Reports suggest that according to a new study of Earth’s crust, there’s a seventh geologic continent called ‘Zealandia’.
Zealandia is ” is not a sudden discovery but a gradual realisation; as recently as 10 years ago we would not have had the accumulated data or confidence in interpretation to write this paper,” 11 researchers behind the study wrote in GSA Today, a Geological Society of America journal.
New Zealand and New Caledonia aren’t merely an island chain, but actually they’re both part of a single, 4.9-million-square kilometre (1.89 million-square-mile) slab of continental crust that’s distinct from Australia, the group says.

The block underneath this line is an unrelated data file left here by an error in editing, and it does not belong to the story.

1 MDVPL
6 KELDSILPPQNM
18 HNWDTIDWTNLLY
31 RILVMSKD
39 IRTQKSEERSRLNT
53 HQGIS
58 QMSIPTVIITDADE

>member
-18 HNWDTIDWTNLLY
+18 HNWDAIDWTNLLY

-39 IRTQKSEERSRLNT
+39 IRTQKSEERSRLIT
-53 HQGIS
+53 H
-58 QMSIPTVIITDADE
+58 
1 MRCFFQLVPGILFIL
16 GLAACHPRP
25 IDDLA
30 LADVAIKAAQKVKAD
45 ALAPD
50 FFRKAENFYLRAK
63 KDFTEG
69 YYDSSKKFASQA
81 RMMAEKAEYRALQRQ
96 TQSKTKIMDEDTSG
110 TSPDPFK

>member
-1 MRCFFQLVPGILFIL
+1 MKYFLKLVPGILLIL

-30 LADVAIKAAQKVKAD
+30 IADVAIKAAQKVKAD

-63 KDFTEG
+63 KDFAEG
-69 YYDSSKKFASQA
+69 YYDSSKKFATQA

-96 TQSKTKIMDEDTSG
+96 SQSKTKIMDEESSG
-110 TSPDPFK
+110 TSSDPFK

Until now, Africa, Asia, Antarctica, Australia, Europe, North America, and South America were the only recognised continents.
“These people here are A-list earth scientists,” Bruce Luyendyk, a geophysicist at the University of California, Santa Barbara tells Business Insider.
“I think they have put together a solid collection of evidence that’s really thorough. I don’t see that there’s going to be a lot of pushback, except maybe around the edges.”
He was not involved in the study.
The name Zealandia isn’t new. It was used to describe New Zealand, New Caledonia, and a collection of submerged pieces and slices of crust that broke off a region of Gondwana, a 200 million-year-old supercontinent, the study says.
“The reason I came up with this term is out of convenience,” Luyendyk says.
“They’re pieces of the same thing when you look at Gondwana. So I thought, ‘why do you keep naming this collection of pieces as different things?'”